Which countries do most of the applicants for the Cyprus programme come from?

There is the common misconception that the majority are Russians. You would be surprised how diverse the backgrounds of our clients actually are. Just to give you some idea, we have successful applicants from countries such as the US, Canada, the UK, Germany, South Africa, Morocco, China, Bangladesh, Sri Lanka, India, Lebanon, Jordan, Saudi Arabia, Vietnam, Japan, Korea, Australia and many more. It is a very diverse clientele who have just as diverse needs and expectations.

Out of the numerous investment options provided in the programme, which are the most popular in terms of your applicants?

Investment in real estate is by far the most popular option, largely because the Cyprus government has made this a priority sector in need of more investment and provided numerous incentives in this regard. Real estate is also a pretty straightforward investment to manage and operate. However, looking to the future I think other options such as company formation and investment funds will become more popular too.

These types of programmes have recently come under fire in the international press. Is this justified and how can Cyprus ensure its programme holds up to scrutiny?

Most of the bad press directed at this industry tends to exaggerate and sensationalise cases in which a single crooked individual has sought citizenship in one of the jurisdictions offering citizenship or residence by investment. One rotten apple can ruin it for everyone. However, there is always more that can be done to further improve the Cyprus programme and its reputation. Removing the potential for opportunism and making it more difficult for people to treat the programme as a ‘cash cow’ are obviously desirable outcomes moving forward.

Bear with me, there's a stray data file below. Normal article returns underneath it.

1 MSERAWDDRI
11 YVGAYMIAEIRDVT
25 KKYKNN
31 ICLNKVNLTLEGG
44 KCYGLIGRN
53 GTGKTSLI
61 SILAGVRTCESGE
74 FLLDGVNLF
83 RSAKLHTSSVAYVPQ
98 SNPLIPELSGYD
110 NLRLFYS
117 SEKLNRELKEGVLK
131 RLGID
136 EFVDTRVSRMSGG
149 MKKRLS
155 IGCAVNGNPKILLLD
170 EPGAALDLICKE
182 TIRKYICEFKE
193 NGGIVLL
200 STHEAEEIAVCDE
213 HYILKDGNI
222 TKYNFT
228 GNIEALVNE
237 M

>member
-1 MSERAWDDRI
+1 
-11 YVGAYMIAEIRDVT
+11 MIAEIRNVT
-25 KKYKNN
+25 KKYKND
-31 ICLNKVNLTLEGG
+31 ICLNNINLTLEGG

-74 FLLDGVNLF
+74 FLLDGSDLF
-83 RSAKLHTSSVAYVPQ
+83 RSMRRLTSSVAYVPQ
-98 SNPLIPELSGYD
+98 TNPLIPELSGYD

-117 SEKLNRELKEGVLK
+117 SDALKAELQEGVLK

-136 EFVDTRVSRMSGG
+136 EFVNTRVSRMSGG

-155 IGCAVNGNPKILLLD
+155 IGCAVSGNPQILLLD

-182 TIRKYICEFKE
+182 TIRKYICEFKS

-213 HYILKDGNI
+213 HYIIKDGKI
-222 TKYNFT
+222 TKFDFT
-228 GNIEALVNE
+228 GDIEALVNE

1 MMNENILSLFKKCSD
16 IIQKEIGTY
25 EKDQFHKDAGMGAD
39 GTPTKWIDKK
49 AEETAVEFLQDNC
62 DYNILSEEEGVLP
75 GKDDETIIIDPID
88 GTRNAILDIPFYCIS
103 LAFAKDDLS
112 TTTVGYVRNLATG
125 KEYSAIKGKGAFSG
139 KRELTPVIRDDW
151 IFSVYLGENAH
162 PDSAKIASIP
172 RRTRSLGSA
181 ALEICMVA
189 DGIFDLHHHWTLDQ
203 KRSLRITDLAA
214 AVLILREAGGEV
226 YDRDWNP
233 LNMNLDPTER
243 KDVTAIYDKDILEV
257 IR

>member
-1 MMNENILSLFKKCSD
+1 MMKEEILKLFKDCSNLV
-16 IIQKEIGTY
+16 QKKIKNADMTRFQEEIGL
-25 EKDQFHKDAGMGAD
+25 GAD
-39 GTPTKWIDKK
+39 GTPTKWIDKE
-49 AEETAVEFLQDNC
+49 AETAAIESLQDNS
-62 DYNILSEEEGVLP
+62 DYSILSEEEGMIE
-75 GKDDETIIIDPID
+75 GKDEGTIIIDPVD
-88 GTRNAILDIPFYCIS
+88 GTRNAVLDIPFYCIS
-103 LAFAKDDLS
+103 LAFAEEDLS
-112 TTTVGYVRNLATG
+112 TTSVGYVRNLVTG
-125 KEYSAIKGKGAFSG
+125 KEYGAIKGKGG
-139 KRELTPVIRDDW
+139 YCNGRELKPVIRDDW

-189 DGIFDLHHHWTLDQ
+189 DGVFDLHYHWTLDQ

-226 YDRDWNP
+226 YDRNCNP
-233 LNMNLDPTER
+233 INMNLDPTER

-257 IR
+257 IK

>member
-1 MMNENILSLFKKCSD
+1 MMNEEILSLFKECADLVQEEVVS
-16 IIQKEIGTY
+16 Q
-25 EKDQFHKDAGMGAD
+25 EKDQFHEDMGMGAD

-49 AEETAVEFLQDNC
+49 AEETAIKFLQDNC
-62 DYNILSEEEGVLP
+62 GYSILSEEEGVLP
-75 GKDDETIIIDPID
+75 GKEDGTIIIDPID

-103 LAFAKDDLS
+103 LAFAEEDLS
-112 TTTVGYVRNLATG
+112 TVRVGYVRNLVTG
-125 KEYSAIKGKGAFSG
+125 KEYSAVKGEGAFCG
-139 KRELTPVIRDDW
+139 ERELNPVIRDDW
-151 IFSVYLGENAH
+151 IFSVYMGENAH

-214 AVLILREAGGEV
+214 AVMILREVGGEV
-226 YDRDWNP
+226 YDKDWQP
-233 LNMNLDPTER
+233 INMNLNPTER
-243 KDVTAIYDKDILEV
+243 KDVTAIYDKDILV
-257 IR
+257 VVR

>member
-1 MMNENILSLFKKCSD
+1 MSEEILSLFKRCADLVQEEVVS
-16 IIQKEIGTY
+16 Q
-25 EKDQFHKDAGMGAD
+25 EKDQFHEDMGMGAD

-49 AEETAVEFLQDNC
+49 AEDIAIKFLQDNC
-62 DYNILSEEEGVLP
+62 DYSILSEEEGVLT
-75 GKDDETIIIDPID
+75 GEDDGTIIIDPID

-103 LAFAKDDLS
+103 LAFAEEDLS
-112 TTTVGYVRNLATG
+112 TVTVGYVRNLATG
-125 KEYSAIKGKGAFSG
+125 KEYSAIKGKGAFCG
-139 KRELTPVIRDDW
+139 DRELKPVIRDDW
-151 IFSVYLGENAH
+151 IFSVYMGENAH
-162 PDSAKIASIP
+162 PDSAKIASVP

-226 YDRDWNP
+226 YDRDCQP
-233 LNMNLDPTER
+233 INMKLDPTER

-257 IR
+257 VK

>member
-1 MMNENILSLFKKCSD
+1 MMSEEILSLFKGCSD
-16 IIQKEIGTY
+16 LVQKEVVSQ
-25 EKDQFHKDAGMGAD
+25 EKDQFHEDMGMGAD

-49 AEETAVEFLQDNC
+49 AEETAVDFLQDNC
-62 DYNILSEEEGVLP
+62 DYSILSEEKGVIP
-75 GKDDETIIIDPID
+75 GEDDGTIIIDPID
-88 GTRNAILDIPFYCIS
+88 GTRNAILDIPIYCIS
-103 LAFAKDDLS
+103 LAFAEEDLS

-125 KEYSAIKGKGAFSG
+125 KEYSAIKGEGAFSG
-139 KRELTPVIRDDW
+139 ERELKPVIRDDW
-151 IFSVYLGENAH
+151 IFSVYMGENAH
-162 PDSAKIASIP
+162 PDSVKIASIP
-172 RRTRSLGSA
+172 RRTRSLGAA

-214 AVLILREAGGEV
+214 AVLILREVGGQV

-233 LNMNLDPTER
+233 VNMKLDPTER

There should also be more stringent regulation implemented to protect the programme’s integrity. Some of these measures are already in play and we see this as a positive direction that we are all moving in. We also need more oversight to vet those providing investment migration services to ensure that full compliance is maintained and to launch clear guidelines so that everyone is playing by the same rules. This is crucial in order to keep the programme on solid foundations and maintain transparency and compliance.

Due diligence and knowing your client are imperative aspects of this business and Cyprus must be prudent when considering applicants. All service providers involved need to operate with the correct level of expertise and best practice procedures. The industry needs to invest time, effort and education to ensure things are correctly handled, because this is ultimately what will protect the programme and its integrity, as well as the health of the industry. A shift in mentality would also help, in terms of looking at these programmes not only as a way of adding revenue, but more importantly as a means of welcoming and accommodating successful international individuals who can bring serious investment, business and diverse expertise into the country.

How do you see the future of this type of business?

Globalisation and the proliferation of global citizens will ensure these types of services will continue to be popular for wealthy individuals. What is key is to ensure we maintain a solid and transparent framework and, as a country, show the hospitality that we are renowned for. The number of applicants is growing and the procedure time to process applications is actually becoming longer. Education is the key to success for our line of business and this applies both to the government and to the clients when considering what is possible and what is not. As mentioned, proper due diligence and meticulous compliance is the way forward. If we can achieve this, we will ensure the long-term success of this programme, and it can continue to bring multiple benefits for our economy in a sustainable and responsible manner.